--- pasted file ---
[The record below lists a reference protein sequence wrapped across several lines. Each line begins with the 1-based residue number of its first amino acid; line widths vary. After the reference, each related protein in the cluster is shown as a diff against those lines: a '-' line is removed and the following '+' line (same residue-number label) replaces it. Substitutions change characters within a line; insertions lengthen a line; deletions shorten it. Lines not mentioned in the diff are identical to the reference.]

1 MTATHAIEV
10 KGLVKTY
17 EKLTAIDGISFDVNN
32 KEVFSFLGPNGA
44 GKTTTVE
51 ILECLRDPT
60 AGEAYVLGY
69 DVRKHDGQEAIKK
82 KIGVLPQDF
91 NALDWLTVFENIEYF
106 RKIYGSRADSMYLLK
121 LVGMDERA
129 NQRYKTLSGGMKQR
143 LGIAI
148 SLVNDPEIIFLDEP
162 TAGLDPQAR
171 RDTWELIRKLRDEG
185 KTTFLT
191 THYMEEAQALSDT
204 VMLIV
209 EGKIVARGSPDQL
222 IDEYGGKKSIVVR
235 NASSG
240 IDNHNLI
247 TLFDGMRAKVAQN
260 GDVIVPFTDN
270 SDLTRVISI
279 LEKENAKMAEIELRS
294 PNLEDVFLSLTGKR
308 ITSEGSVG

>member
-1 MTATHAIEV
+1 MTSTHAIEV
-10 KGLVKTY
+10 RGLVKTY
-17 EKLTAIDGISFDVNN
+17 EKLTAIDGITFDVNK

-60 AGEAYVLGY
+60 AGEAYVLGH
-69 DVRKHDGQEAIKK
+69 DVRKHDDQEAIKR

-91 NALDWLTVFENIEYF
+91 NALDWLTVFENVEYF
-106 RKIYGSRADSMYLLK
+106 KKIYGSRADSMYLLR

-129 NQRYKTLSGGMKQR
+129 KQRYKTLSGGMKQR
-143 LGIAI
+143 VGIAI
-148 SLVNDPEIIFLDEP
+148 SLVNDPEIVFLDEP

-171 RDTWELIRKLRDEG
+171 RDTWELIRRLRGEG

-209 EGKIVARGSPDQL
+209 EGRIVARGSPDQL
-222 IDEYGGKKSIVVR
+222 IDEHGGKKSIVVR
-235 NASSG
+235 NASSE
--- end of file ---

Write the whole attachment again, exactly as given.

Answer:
[The record below lists a reference protein sequence wrapped across several lines. Each line begins with the 1-based residue number of its first amino acid; line widths vary. After the reference, each related protein in the cluster is shown as a diff against those lines: a '-' line is removed and the following '+' line (same residue-number label) replaces it. Substitutions change characters within a line; insertions lengthen a line; deletions shorten it. Lines not mentioned in the diff are identical to the reference.]

1 MTATHAIEV
10 KGLVKTY
17 EKLTAIDGISFDVNN
32 KEVFSFLGPNGA
44 GKTTTVE
51 ILECLRDPT
60 AGEAYVLGY
69 DVRKHDGQEAIKK
82 KIGVLPQDF
91 NALDWLTVFENIEYF
106 RKIYGSRADSMYLLK
121 LVGMDERA
129 NQRYKTLSGGMKQR
143 LGIAI
148 SLVNDPEIIFLDEP
162 TAGLDPQAR
171 RDTWELIRKLRDEG
185 KTTFLT
191 THYMEEAQALSDT
204 VMLIV
209 EGKIVARGSPDQL
222 IDEYGGKKSIVVR
235 NASSG
240 IDNHNLI
247 TLFDGMRAKVAQN
260 GDVIVPFTDN
270 SDLTRVISI
279 LEKENAKMAEIELRS
294 PNLEDVFLSLTGKR
308 ITSEGSVG

>member
-1 MTATHAIEV
+1 MTSTHAIEV
-10 KGLVKTY
+10 RGLVKTY
-17 EKLTAIDGISFDVNN
+17 EKLTAIDGITFDVNK

-60 AGEAYVLGY
+60 AGEAYVLGH
-69 DVRKHDGQEAIKK
+69 DVRKHDDQEAIKR

-91 NALDWLTVFENIEYF
+91 NALDWLTVFENVEYF
-106 RKIYGSRADSMYLLK
+106 KKIYGSRADSMYLLR

-129 NQRYKTLSGGMKQR
+129 KQRYKTLSGGMKQR
-143 LGIAI
+143 VGIAI
-148 SLVNDPEIIFLDEP
+148 SLVNDPEIVFLDEP

-171 RDTWELIRKLRDEG
+171 RDTWELIRRLRGEG

-209 EGKIVARGSPDQL
+209 EGRIVARGSPDQL
-222 IDEYGGKKSIVVR
+222 IDEHGGKKSIVVR
-235 NASSG
+235 NASSE